Many Paths Pavilion - Mother Earth Area

Its What We Dont See That Will Hurt Us

By Jackie Giuliano Ph.D.

I know the purity of pure despair,
My shadow pinned against a sweating wall.
That place among the rocks is it a cave,
Or winding path?
The edge is what I have . . . --Theodore Roethke

In a little known action, the U.S. Environmental Protection Agency shocked the environmental world by approving the use of genetically engineered crops by the Monsanto Company and Novartis, among others, in 1995. Today, after a few years of the use of these plants in commercial agriculture, an environmental calamity may be in progress. The genie is out of the bottle, and there may be no way to stop it.

A coalition of environmental, farming and consumer groups has filed suit against the EPA demanding immediate action. But it may already be too late.

Possibly the single most important biological pesticide on the market for the last forty years has been a bacterium known as Bacillus Thuringiensis (Bt). This bacterium is even used by certified organic growers to kill corn borers, potato beetles and other crop eating insects. To prevent the insects from developing a resistance to Bt, growers have reserved it for emergency use. Soon, however, Bt may be useless since genetically engineered crops are now being planted that contain high doses of the Bt toxin in their cells.

On February 18, 1999, the Center for Food Safety, Greenpeace, the International Federation of Organic Agricultural Movements, and over 70 other U.S. organic farmers, farming organizations and environmental groups filed a lawsuit claiming that the EPA violated the law and its own regulations in approving genetically altered Bt plants. The lawsuit demands that the EPA:

1.cancel the registration of all genetically engineered Bt plants
2.cease the approval process for any new registrations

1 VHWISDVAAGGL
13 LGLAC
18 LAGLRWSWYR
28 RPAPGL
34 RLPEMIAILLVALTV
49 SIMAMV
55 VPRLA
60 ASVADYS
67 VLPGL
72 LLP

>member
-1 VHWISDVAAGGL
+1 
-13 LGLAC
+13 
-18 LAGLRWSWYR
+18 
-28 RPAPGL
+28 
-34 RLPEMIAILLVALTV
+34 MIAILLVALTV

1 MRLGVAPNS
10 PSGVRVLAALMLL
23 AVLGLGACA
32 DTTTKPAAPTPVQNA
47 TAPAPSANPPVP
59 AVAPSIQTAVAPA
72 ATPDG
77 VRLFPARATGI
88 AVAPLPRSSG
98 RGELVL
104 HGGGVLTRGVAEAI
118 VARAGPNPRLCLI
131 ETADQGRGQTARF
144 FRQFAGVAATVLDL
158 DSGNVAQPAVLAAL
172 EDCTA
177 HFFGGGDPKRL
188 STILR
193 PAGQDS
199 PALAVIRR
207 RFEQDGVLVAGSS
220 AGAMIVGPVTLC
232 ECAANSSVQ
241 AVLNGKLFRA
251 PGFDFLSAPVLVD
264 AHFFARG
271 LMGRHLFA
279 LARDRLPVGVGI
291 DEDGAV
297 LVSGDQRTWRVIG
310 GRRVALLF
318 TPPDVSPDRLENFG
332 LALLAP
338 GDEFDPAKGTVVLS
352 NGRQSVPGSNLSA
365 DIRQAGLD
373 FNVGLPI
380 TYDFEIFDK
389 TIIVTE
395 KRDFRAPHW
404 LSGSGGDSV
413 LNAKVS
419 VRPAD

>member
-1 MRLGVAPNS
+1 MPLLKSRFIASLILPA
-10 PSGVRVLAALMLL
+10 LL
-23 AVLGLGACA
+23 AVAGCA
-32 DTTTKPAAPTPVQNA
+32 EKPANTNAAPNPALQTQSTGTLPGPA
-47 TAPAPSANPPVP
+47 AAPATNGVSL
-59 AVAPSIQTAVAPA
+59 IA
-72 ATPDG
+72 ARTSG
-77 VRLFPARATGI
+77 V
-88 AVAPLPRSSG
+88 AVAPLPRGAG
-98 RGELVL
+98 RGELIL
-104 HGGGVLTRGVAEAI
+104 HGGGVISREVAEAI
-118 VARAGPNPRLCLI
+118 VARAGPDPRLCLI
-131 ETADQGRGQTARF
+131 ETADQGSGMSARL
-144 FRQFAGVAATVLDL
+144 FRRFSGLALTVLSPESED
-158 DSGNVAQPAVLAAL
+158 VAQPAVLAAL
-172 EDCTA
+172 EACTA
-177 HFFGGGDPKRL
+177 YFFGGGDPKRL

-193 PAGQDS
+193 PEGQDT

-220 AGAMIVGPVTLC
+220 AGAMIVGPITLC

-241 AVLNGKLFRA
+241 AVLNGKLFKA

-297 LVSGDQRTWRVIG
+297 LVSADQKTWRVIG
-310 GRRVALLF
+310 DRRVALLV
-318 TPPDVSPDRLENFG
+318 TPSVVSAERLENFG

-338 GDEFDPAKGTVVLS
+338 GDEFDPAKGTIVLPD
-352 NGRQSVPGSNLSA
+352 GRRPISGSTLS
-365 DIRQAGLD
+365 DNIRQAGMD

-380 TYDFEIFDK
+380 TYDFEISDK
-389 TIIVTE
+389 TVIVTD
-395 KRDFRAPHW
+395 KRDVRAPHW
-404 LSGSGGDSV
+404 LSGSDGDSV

3.immediately begin an environmental impact assessment to determine the impact of the Bt plants in use.

In the short term, everything looks great to profit-seeking companies and their pesticide dependent farmer customers. Marketed as a pest-resistant crop, these genetically engineered corn, potato, rice, rapeseed, eggplant, grape, tomato, cranberry, cotton, apple, poplar and walnut plants seem very attractive to pest-weary farmers. Over three million acres of these transgenic Bt plants were planted in the U.S. in 1997 alone.

But this large-scale use will soon result in resistances to Bt among the targeted insects - a well known phenomena when large quantities of pesticides are used.

To make matters worse, some research has revealed that these genetically engineered plants may be toxic to non-target organisms and to predators of the target insects. Also, the genetically engineered versions of Bt will be less specific as to what they kill and will persist in the soil for longer and in much higher doses than have been traditionally used.

Bt may not be all that benign. In 1998, French doctors discovered that a sub-type of the Bt bacterium caused a serious infection in a soldier wounded in Bosnia. A microbiologist in a military hospital near Paris looked into the matter further, injecting the bacterium into mice with weakened immune systems. He found that the bacterium began destroying the walls of the blood cells.

Ecogen Inc, the U.S. company that markets the Bt sprays, insisted that they are safe because the bacteria are not exposed to blood. I guess they never heard of anyone getting a cut.

Chemical companies claim that there are no harmful affects from eating Bt crops since the bacterium is rendered harmless by stomach acid. However, Canadian doctors, scientists, and health professionals have expressed concern about possible long-term toxic or other adverse effects on individuals with low stomach acidity, such as the elderly, or individuals using antacid medications. No long term animal studies have been done to determine the effect of eating Bt producing crops.

In a 1997 study, scientists in Scotland discovered that ladybugs feeding on aphids that had eaten genetically modified potatoes laid fewer eggs and lived only half as long as ladybugs who ate aphids that fed on normal potatoes.